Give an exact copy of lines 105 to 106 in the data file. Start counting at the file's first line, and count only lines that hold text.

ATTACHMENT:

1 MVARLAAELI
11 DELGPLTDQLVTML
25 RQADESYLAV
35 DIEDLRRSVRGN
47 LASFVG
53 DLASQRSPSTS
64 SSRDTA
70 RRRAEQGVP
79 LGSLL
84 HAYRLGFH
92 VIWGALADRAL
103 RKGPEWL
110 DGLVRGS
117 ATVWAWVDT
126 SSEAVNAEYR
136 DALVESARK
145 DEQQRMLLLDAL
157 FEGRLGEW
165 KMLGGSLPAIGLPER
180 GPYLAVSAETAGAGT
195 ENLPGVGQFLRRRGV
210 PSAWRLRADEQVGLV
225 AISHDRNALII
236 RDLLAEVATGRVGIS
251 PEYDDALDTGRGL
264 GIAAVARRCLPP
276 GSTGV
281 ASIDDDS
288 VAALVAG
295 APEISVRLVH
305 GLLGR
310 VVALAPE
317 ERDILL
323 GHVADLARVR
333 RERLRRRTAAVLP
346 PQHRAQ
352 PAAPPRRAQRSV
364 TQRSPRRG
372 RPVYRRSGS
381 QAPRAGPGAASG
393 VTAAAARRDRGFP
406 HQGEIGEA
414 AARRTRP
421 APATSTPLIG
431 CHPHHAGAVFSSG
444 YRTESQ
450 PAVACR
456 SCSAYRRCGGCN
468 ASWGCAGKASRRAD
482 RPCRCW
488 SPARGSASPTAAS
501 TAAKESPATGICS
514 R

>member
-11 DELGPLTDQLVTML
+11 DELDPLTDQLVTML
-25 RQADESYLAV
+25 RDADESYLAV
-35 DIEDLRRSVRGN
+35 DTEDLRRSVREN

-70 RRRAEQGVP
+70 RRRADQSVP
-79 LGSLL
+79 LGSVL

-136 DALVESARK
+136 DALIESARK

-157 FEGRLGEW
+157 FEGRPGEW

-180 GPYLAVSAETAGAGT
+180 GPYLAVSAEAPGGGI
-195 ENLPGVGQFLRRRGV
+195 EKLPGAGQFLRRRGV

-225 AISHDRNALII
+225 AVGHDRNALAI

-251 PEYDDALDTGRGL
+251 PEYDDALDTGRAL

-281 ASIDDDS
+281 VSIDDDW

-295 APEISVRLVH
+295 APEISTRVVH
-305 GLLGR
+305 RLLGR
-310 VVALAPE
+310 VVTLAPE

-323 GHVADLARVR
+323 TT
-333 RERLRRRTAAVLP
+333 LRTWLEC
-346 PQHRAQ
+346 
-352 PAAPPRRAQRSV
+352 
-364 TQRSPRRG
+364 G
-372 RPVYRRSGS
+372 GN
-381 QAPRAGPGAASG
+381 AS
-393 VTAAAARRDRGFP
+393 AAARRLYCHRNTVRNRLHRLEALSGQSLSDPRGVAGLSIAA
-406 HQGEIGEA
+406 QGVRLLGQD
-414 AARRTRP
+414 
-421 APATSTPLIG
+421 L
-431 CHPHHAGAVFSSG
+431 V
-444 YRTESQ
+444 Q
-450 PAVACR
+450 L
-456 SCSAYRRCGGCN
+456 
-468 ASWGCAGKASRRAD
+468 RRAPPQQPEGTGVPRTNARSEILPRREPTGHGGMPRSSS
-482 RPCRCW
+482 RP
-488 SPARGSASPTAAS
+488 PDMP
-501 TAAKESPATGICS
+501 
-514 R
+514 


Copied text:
-421 APATSTPLIG
+421 L